Photos from Friday’s Brooklyn Cyclones game

Brooklyn Cyclones outfielder Brandon Nimmo bats

Brooklyn Cyclones outfielder Brandon Nimmo bats

I never got around to posting any photos from Friday’s Brooklyn Cyclones game. (The Cyclones lost to the Staten Island Yankees 4-2)

It rained all day, and I didn’t really expect they’d be able to get it in. But since I was going for the cool Dillon Gee bobblehead giveaway as much as the game (and since I’d already requested the afternoon off from work), I took the train into New York and the subway out to Coney Island anyway.

By the time I got there, the rain had tapered off into an annoying drizzle. The gates opened on time (perhaps even a few minutes early) and it had all but stopped by then. The tarp was still on the field, but several players from both teams were out there doing their pre-game workouts. The staff soon dragged it off into the outfield and began the process of folding it, but left it there until just before gametime. (They even briefly re-covered the field, but no additional rain came.)

Several Staten Island Yankees players buy dinner at the concession stand

Several Staten Island Yankees players buy dinner at the concession stand

As I wandered around the ballpark, I was greeted by an unusual sight: several Staten Island Yankees players, in full or partial uniform, were up at the third base concessions stand buying dinner. Even at the independent league level, I don’t remember ever seeing that before.

It was FDNY Night, so the Cyclones were wearing special jerseys that were raffled off after the game. It’s cool that they have so many “jersey” promotions, but I have to admit that I don’t have a good idea about what their “regular” jersey looks like.

Luis Mateo started the game for Brooklyn and gave up four runs on five hits and three walks over six innings pitched. Staten Island first baseman Matt Snyder was their star of the game, with two hits (including a double), two RBI and a run scored. Jamiel Orozco added a home run for the baby Yankees.

On the Cyclones side of the ledger, it wasn’t a very productive night. The team left 10 men on base and was 2-for-10 with runners in scoring position. Brandon Nimmo, last year’s first-round draft pick and one of the few names in the lineup that I recognized, went 1-for-5 with three strikeouts. Brooklyn’s star of the game was really reliever Beck Wheeler, who struck out four of the six batters he faced over two innings.

There were postgame fireworks, but I didn’t stick around to watch them since the game didn’t finish until almost 10 p.m.

The official attendance count was 8,177, and I think most of the people who bought tickets made it for at least part of the game. As you might expect due to the weather, the crowd was a late-arriving one. My section didn’t really start to fill in until almost 8 p.m. At 9 p.m., an awful lot of the late arrivals decided they’d had enough baseball and called it a night. I couldn’t quite figure that one out.

Here are some photos from the game:

About Paul

NY Mets enthusiast, toy collector, amateur gardener, Christian. I like to take pictures & write things.

Posted on July 23, 2012, in Baseball, Brooklyn Cyclones, Staten Island Yankees and tagged , , , , , . Bookmark the permalink. 4 Comments.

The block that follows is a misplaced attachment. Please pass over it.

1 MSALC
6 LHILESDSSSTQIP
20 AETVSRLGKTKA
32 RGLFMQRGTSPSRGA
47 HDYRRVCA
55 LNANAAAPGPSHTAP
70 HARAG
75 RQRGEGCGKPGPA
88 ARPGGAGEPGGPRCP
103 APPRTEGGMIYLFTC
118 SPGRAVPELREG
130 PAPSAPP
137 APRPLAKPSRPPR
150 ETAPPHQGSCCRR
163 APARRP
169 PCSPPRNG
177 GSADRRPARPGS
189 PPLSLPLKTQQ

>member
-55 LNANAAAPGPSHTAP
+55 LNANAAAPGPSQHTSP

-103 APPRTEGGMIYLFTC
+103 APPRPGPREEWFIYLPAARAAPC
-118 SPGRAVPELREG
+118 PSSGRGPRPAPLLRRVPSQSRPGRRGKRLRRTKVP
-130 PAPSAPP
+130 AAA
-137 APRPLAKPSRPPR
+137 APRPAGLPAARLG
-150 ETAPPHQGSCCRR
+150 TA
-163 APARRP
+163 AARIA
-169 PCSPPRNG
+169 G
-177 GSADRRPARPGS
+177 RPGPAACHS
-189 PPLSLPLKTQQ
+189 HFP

1. Way back in the 80’s, I saw a visiting player in the concessions line at a Reading Phillies game, and as a newbie to minor league baseball I thought “HOW COOL IS THAT????”

    …Naturally, I’ve not seen it since. It’s good to see it still happens sometimes.

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    • Jackie Robinson and Pee Wee Reese show – that people can work together – the Staten Island Yankees show people can work together. “Pee Wee and my dad were friends and they worked well together as teammates for many years.” by Sharon Robinson in the book “Promises To Keep”

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  2. Twice. Sort of. Once, I saw a few of the Kinston Indians at the concession stand about an hour or so before game time. That was many years ago (80s sounds about right). But the other occasion was a bit different. And major league. There was a corporate picnic event at Shea and my friend had a spare ticket he let me have. 1990 or 91, if memory serves (possibly 89). The picnic was before the game and part of the event (included in the package the company was paying for, as I recall) was that several of the Mets would come by and say hello and, maybe, sign an autograph or two (I seem to recall they weren’t big on doing the autographs). At this late date, I couldn’t even tell you which Mets came around–a few coaches, some relief pitchers, one player who was on the DL I think, and I think McReynolds was the one starter who came by. What I do remember, clear as day, was that Mackey Sasser immediately sat down and started chowing out. And that dude could eat! He went through two full plates in about 10 minutes and then somebody came by to tell him he had to go. He shoved one last spoonful of potato salad in his mouth, stuffed a chicken leg in his back pocket, grabbed a hot dog with his left hand and a Pepsi with his right and slowly jogged off.

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  3. Will in Central NJ

    Player access in the minors is one of its greatest charms. In Reading, PA, the Eastern League Phillies’ stadium, the visiting clubhouse is at the LF side and at the end of the public concourse under the stands.

    The visiting players (the B-Mets, the date I went in July 2001) would have to walk about 30 feet through the public concourse, out to the open and through the fence to short leftfield to stretch. Players were (and I presume, still are) accessible to the fans here; as are the concessions to the players on the concourse. I briefly met and conversed with B-Mets RHP Jae Weong Seo and then-pitching coach Bob Stanley there.

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